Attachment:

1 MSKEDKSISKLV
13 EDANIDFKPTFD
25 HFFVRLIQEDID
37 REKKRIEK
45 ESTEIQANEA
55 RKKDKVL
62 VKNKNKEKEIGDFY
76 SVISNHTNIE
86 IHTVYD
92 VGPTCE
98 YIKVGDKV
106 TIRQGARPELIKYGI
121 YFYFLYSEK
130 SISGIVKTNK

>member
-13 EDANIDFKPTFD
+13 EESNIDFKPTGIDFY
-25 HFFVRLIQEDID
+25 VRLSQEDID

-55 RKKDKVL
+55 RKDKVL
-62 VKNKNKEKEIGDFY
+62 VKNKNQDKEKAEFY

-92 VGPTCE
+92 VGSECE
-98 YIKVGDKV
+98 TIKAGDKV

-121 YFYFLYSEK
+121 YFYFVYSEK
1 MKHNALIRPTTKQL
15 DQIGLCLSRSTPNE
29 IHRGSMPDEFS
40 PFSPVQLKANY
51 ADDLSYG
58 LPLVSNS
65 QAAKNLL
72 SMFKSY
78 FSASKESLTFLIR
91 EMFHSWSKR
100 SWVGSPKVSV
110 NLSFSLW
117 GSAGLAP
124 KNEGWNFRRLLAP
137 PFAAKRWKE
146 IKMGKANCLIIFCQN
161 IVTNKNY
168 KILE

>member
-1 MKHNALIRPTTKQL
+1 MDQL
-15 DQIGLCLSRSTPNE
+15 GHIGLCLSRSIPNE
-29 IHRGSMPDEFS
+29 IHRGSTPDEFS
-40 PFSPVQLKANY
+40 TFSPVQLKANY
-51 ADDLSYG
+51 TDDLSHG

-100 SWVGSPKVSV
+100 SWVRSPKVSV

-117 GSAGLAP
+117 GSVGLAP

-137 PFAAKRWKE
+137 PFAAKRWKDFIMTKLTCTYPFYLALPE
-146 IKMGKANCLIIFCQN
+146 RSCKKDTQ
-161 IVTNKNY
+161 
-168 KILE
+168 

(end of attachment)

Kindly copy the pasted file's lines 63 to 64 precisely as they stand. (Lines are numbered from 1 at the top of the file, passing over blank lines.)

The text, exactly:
-137 PFAAKRWKE
+137 PFAAKRWKDFIMTKLTCTYPFYLALPE